Concurrent Technologies plc (LON:CNC) Strategy Director Nigel Forrester caught up with DirectorsTalk to discuss the rationale behind introducing a systems product, what they mean by ‘application enabling systems’ and whether they are limited to making systems with their own content.
Q1: Historically, Concurrent Technologies have made Plug in Cards, what’s the rationale behind introducing a systems product?
A1: So, the simple answer is that we are delivering on our growth strategy which we’ve been working on since Miles Adcock joined as CEO just over a year ago but, let me give you a bit more colour on that.
So, just step back a bit, you said very concisely what we’ve done in the past, which is deliver these Plug in Cards that go into systems. Now, specifically, our major focus has been on Intel processor-based Plug in Cards and the cards that we do, we’ve been very successful with those and we’ve actually just developed a whole new range of Plug in Cards that will take us into the next step in the market. However, the total available market for Plug in Cards is x, and I’m not giving you a number there, but the total available market for system level products is more than that for the Plug in Cards. In fact, the latest available survey, which was taken in 2020, set the total available market for these system level products that are based on the same technology as Helios, our first deployable system that we announced last week, at just over $100 million, but that was growing at an 18% CAGR. Now obviously Helios is an application specific product, it’s not suddenly going to deliver on that total available market, but the serviceable market for Helios is a percentage of the total and it’s definitely positive for the business. Something that we didn’t do previously and we are doing now.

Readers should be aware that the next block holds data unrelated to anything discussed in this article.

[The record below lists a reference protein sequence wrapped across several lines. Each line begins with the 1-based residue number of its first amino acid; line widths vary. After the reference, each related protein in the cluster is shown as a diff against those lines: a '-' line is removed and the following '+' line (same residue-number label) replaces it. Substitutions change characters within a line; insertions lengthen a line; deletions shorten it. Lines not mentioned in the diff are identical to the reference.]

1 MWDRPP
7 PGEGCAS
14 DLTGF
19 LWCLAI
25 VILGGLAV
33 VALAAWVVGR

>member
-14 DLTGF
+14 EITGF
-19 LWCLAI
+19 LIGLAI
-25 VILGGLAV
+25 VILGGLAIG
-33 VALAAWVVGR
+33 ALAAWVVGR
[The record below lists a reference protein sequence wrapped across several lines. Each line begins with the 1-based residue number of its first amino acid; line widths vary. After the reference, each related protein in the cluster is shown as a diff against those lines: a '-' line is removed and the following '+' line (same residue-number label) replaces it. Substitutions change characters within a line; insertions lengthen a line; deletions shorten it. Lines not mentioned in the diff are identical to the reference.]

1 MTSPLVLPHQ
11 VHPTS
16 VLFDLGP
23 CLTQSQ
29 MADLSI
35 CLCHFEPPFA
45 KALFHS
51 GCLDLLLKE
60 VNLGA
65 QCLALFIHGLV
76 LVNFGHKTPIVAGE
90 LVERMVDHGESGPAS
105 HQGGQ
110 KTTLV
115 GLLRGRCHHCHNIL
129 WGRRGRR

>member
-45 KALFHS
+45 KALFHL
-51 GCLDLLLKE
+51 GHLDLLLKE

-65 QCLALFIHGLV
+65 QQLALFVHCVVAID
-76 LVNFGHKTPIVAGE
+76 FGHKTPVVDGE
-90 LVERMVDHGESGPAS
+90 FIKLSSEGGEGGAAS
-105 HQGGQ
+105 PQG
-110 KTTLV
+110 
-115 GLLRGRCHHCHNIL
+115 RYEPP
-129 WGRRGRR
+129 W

If you step forward a bit by delivering application enabling solutions as well as entering a slightly different space of the market, we are also shortening the time it takes our customers to get their products to market. So, these are quite complex Plug in Cards, there’s quite a lot of detail and because we’ve been working on the technology for many years, we’ve got lots of experience in the underlying standards and how to make them work really well. Many of our customers don’t have that experience, so by delivering something that’s closer to a solution, we are left shifting them, and as 70% of our businesses in the defence space, it often takes quite a long time to go from an initial delivery – so that the customer can start developing – to actually them deploying that product in the marketplace. So, anything we can do to shorten that is a win-win really for both of us.